What is the Bengal DNA Region on Ancestry?

The results of our AncestryDNA tests may sometimes be what we expect or on occasion may be a big surprise. Either way, often we need a little more information regarding some of the regions that arise in our ethnicity estimates.

One region that is not at all uncommon considering an estimated 12-13 people likely have roots there is the Bengal region. Those who still live in this region already understand all about its history and culture. There are others, however, who may never have even visited or in fact been aware that they have ancestors from that area.

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In this post we will go into more detail with regards to the history, geography and culture of the Bengal region. We will also discuss what it means to be from this region and how easy or difficult it might be to trace our roots in the Bengal Region.

What Is the Bengal Region?

The Bengal Region is primarily located around the country of Bangladesh, a relatively young nation that formed during the 1947 partition of India under British colonial rule.

It is surrounded to the west, south and east by the country of India with the northern extremes of the region bordering the country of Bhutan. Other than the country of Bangladesh this DNA region can also be found in areas of India and on the very southern borders of Bhutan.

The region likely takes its name from the former kingdom of Banga which dates back to 1,000 BC. Possibly originating from the name of the sun god Bong, the first instance of something similar to its modern day name was around the 11th century. Recorded in Southern Indian records it was referred to as Vangaladesa.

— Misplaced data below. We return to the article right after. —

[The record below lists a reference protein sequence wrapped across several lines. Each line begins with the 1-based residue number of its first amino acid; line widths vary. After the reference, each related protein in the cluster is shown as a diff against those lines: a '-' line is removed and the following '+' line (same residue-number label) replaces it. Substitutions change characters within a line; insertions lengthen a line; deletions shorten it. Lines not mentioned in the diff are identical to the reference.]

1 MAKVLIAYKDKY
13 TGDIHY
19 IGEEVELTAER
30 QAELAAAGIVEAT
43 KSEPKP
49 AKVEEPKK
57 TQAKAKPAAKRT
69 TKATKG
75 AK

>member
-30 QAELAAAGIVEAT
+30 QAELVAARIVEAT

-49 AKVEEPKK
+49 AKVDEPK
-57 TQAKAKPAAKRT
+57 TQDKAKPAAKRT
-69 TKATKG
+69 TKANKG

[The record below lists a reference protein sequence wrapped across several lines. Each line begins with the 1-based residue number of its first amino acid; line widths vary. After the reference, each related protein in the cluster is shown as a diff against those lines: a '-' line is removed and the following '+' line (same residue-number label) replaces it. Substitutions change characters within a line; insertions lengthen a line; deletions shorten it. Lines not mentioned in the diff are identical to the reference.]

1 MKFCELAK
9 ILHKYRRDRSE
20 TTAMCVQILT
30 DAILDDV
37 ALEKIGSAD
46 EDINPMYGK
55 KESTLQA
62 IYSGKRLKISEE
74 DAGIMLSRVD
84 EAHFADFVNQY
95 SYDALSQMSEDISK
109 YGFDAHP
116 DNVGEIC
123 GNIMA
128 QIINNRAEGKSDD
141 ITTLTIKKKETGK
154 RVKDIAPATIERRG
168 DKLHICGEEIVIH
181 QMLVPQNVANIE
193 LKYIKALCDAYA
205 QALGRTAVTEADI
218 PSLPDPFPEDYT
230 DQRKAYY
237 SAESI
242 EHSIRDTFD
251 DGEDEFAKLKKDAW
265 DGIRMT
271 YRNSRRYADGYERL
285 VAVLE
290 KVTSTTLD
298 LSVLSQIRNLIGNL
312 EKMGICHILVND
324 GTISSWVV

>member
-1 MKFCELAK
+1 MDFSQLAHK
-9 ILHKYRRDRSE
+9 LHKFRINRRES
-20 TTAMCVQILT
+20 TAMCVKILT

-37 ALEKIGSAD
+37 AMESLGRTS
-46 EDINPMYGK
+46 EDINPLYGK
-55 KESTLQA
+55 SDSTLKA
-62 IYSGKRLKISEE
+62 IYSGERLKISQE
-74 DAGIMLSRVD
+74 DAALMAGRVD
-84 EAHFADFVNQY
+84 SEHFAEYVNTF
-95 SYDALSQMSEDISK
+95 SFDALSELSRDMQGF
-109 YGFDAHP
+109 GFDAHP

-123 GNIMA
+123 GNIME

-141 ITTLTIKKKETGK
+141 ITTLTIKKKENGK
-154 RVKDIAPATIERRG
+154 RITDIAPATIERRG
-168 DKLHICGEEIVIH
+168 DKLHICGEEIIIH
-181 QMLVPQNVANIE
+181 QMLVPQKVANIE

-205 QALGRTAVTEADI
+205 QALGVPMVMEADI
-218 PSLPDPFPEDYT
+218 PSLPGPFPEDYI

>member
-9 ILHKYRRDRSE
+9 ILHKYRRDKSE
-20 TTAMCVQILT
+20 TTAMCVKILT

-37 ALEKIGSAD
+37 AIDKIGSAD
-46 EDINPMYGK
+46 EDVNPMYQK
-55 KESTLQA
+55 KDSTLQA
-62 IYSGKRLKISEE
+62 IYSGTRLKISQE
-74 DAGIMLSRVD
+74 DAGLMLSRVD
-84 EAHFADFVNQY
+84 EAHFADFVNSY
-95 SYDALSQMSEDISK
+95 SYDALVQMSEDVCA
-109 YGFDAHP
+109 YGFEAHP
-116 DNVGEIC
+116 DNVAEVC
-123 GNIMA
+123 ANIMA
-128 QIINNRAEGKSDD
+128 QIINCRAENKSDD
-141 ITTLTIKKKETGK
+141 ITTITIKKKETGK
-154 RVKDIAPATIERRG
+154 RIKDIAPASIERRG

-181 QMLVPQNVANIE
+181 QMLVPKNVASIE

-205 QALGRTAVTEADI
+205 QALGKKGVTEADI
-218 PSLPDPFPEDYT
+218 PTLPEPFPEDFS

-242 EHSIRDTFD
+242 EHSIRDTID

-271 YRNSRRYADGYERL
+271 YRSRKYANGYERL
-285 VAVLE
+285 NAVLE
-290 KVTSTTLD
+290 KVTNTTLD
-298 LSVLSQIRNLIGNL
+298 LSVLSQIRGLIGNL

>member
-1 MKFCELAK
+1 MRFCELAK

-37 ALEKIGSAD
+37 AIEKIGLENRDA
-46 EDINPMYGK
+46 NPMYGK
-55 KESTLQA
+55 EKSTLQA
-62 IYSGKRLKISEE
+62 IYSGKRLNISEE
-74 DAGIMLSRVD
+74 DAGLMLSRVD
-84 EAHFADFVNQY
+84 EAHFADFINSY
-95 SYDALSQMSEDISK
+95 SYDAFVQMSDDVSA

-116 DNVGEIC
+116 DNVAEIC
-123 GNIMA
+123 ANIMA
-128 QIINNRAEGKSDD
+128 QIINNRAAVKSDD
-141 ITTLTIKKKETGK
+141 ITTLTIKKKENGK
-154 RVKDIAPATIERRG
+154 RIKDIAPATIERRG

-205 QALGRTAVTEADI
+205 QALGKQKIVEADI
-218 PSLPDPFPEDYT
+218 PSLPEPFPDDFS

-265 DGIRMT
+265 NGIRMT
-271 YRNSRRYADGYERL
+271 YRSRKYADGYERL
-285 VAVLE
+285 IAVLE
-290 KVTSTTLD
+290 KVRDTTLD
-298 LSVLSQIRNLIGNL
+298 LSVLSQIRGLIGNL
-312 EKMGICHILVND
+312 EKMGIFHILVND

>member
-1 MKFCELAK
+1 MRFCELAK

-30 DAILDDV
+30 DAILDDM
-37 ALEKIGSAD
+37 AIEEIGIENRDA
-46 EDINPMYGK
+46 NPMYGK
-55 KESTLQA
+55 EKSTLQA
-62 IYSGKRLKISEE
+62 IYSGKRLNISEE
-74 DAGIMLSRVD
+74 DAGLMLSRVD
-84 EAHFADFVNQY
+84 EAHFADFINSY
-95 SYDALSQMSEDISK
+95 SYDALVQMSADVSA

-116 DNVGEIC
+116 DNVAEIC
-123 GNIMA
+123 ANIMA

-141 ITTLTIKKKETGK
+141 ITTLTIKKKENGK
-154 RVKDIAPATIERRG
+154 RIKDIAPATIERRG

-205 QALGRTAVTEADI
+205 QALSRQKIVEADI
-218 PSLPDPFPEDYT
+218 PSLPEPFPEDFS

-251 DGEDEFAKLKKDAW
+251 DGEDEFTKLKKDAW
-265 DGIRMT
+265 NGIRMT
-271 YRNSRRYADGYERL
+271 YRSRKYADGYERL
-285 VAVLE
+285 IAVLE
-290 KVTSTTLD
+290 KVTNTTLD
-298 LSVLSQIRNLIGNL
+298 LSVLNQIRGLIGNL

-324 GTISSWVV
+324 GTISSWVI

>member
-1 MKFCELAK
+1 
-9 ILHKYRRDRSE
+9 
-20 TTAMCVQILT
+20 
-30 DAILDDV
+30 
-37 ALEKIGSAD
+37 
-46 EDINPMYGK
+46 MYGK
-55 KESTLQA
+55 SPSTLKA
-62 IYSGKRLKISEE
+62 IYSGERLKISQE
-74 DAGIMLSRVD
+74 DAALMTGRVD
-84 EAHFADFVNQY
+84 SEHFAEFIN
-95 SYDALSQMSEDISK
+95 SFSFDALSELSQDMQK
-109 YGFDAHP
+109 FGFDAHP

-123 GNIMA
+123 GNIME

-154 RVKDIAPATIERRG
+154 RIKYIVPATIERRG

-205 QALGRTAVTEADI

Around the 14th century this term had started to become Bangla before later with the influence of the Portuguese it became Bengala.

Much of the Bengal region is located around the world's largest river delta, the Ganges. This does not make it a completely lowland region though as there are extensive highland areas to the north.

Does the Bengal Region Have Sub-Regions?

Many of the large regions that AncestryDNA covers have multiple sub-regions. But Bengal only has one sub-region which is the country of Bangladesh. It is often beneficial when we get assigned to smaller subregions when it comes to our family history research.

With so few sub-regions for Bengal it makes it more difficult to determine where in this large area your ancestors may have originated.

How Did You Get Bengal Region DNA?

If you already know that you had family who came from Bangladesh or any of the bordering Indian states then you know why you have Bengal DNA. If this result came as a surprise you may not know how exactly you came by DNA from this region.

If you have a sizable percentage of DNA from this region then it is likely you have an ancestor who was born in or close to the country of Bangladesh.

History of the Bengal Region

The discovery of stone age tools found in Bangladesh suggest that humans have been living in this region for over 20,000 years. Evidence of copper age settlements dating back 4,000 years has also been found in the region.

The earliest evidence of farming in the region comes in the form of rice cultivation around 2,000 BC with people creating close knit housing communities by around 1,100 BC in the area. Evidence shows that around 1,100 BC not only were people living close together but they were burying their dead and working in both pottery and copper manufacturing.

Thanks to the presence of the Ganges Delta within this region prosperity and trade soon began to grow. This helped the development of major urban regions from around 500 BC onwards.

The earliest religions in the region were Buddhist and Hindu although as trade grew with Arabia and Persia greater Muslim influence came to the region. Between the 8th and 12th centuries AD the Bengal region become increasingly more Muslim.